The Convention On The Rights Of The Child
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What is the CRC?
America is the only member of the United Nations not to ratify an international treaty that protects our children. The Convention on the Rights of the Child defends every child’s right to survival, education, nurturing, and protection from violence and abuse.
On November 20, 1989, unanimously the United Nations General Assembly adopted the CRC, a landmark treaty protecting children from neglect, abuse, and exploitation. The CRC, which entered into force in 1990, is the most universally ratified human rights treaty. 196 nations have ratified the treaty.
How can the CRC help our children?
Protection from Violence
Protection from Abuse
Status in The United States
The United States signed this multilateral treaty in 1995, obligating the U.S. under international law to refrain from any acts that would defeat the object and purpose of the treaty. For the U.S. to be legally bound by its terms, the CRC must be approved by a two-thirds majority of the Senate and ratified by the President. To date, the U.S. Senate has not approved the Convention. The United States thus remain the only UN State Party to not yet ratify to this global children’s rights treaty.
The CRC recognizes the particular vulnerabilities and needs of children, sets minimum standards for their protection, survival, and development, and obliges governments to respect their basic human rights consistent with the principles of non-discrimination and the best interest of the child.
The United States has ratified two Optional Protocols to the Convention on the Rights of the Child— (1) on the involvement of children in armed conflict, and (2) on the sale of children, child prostitution, and child pornography. The American SPCC is committed to raising public awareness of the importance of U.S. ratification of the parent treaty, the CRC, at the earliest possible date.
The Convention’s objective is to protect children from discrimination, neglect and abuse. It is the principal children’s treaty, covering a full range of civil, political, economic, social and cultural rights. It grants rights for children in peacetime, as well as during armed conflict, and provides for the implementation of those rights.
THE CRC SYNOPSIS
The Convention on the Rights of the Child (CRC), as the most universally-ratified human rights treaty, establishes a framework binding State Parties that ratify it (196 countries to date) to ensure children and families have certain legal protections and rights. U.S. ratification of the CRC will catalyze a comprehensive review of federal law, state law, policies, and implementing legislation to harmonize these with current international laws and standards protecting children from abuse, neglect, and exploitation. This systematic evaluation of domestic laws, along with the periodic reporting on U.S. children’s status to the CRC Committee, will provide government agencies, non-governmental organizations, and child proponents with data and tools to develop better laws and influence policies that advance children’s welfare and rights in the U.S. The CRC has already led the U.S. Supreme Court to change its interpretation of domestic and Constitutional law in accordance with the CRC’s prohibition on the juvenile death penalty. If the U.S. ratifies the CRC, its many other provisions protecting children and families will be a permanent authoritative source for judicial and administrative bodies to interpret and apply.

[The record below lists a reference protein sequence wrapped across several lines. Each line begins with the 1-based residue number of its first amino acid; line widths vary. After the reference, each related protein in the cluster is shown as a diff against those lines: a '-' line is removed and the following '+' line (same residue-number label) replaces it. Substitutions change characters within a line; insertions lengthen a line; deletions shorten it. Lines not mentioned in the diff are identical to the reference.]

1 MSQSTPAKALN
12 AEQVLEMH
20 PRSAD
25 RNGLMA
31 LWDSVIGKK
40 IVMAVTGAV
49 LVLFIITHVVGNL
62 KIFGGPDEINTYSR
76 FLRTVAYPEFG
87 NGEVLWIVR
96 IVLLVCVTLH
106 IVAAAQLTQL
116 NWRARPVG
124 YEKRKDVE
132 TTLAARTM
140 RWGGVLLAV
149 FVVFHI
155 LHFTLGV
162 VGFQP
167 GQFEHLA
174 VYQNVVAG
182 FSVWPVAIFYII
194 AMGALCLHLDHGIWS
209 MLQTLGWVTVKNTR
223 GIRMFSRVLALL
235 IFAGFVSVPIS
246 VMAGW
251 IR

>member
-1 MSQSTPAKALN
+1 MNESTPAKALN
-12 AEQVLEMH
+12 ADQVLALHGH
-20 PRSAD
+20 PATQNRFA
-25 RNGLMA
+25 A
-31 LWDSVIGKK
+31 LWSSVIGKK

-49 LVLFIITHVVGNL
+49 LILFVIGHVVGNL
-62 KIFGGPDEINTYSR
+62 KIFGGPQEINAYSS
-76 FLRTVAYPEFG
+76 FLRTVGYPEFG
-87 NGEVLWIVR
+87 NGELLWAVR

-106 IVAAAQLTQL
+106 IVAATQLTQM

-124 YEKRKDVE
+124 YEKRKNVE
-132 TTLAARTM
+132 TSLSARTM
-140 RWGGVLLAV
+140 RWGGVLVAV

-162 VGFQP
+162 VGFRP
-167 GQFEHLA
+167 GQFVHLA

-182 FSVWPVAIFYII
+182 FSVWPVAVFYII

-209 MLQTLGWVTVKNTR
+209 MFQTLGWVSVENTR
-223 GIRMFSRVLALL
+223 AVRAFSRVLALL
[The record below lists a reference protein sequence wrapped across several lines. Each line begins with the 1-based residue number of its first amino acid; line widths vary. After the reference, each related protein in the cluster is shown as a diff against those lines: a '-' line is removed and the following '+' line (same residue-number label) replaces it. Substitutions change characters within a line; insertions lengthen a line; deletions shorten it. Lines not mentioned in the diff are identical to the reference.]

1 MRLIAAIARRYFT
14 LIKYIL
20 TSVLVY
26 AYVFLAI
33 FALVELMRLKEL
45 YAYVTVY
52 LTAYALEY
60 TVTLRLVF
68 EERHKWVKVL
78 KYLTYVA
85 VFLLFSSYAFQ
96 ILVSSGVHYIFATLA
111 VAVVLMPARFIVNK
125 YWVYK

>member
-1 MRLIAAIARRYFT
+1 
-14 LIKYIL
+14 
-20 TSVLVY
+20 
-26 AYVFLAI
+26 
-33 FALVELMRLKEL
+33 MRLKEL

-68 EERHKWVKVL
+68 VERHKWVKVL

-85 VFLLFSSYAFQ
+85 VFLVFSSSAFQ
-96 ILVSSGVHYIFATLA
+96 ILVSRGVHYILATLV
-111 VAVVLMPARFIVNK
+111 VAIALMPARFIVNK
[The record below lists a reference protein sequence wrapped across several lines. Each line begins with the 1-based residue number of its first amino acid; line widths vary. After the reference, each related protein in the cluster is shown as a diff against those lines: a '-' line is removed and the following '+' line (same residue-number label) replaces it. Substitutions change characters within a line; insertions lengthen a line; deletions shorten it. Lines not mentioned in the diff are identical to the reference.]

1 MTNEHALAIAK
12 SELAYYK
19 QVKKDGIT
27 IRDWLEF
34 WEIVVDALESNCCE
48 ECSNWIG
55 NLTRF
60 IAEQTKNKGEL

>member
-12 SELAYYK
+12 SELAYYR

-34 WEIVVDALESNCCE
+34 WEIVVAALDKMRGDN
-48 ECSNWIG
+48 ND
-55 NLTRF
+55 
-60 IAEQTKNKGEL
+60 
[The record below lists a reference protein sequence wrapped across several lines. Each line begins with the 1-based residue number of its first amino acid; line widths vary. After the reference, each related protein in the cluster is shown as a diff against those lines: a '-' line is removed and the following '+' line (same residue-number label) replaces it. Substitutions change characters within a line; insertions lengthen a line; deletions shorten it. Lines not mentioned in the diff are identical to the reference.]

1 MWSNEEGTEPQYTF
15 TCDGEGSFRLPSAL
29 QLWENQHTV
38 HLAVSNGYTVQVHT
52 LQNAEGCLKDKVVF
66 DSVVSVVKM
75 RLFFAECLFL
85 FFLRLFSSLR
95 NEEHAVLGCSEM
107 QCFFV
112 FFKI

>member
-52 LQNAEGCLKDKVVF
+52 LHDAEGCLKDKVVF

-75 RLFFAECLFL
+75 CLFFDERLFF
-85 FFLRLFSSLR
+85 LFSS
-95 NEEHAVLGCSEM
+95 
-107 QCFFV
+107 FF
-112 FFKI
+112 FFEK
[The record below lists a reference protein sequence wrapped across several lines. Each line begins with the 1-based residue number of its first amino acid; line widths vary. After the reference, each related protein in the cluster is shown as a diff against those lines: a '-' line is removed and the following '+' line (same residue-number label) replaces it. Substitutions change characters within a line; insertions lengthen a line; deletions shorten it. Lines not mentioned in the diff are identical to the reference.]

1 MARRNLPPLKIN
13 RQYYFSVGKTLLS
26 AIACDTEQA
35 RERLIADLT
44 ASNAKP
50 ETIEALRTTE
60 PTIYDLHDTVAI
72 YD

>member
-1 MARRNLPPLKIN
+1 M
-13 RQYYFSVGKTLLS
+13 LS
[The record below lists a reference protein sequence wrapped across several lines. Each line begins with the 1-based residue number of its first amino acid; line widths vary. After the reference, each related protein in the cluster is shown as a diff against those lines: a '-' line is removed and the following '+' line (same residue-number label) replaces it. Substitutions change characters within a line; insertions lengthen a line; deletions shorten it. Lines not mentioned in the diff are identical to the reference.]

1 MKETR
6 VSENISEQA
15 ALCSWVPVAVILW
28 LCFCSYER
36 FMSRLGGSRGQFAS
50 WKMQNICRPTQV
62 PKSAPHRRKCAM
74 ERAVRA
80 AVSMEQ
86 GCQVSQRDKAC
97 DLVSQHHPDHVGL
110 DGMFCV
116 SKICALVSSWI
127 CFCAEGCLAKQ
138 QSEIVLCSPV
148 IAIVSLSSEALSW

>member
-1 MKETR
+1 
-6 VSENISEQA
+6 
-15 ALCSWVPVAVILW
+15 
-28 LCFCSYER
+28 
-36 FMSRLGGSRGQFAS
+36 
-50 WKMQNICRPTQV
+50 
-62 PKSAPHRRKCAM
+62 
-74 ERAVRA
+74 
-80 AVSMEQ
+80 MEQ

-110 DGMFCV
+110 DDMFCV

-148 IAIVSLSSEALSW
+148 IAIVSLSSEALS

The CRC establishes that children have affirmative rights (to survival, development, education, nurturing parenting, protection from violence such as abuse, etc.) the state has a duty to ensure, not just negative rights such as protection from undue state interference with their privacy, home, and family. Incorporating the CRC’s internationally-recognized core human rights into domestic laws and policies governing the lives of children in the U.S. will provide powerful protection against child abuse, neglect, and exploitation.
Once the U.S. ratifies the CRC, United States’ experts will be eligible to serve on the powerful 18-member Committee on the Rights of the Child, which interprets and makes recommendations on (UN) States Parties’ compliance with the treaty.
View & Download the Treaty:
HOW RATIFICATION OF THE CONVENTION ON THE RIGHTS OF THE CHILD WOULD HELP IMPROVE CONDITIONS FOR CHILDREN IN THE U.S.
CHILD FATALITIES DUE TO ABUSE & NEGLECt
While the definition and data collection systems regarding child abuse and neglect vary widely across states, leading some to believe the actual figures are as much as 50% higher than reported, national estimates of child deaths from abuse and neglect in the U.S. totaled 1,640 for 2012. This amounts to at least four child maltreatment FATALITIES per day.
Joining the CRC regime could help bring the U.S. rate closer to that of other industrialized countries that have ratified the CRC. Consider the following: